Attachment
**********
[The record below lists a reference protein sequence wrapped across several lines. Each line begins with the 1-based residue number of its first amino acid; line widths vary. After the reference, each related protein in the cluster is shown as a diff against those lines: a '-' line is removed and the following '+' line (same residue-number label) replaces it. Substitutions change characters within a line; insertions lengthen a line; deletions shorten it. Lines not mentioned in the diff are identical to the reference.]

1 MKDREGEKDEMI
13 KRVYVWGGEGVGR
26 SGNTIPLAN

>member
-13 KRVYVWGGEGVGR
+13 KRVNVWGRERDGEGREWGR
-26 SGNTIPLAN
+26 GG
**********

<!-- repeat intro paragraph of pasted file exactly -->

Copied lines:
[The record below lists a reference protein sequence wrapped across several lines. Each line begins with the 1-based residue number of its first amino acid; line widths vary. After the reference, each related protein in the cluster is shown as a diff against those lines: a '-' line is removed and the following '+' line (same residue-number label) replaces it. Substitutions change characters within a line; insertions lengthen a line; deletions shorten it. Lines not mentioned in the diff are identical to the reference.]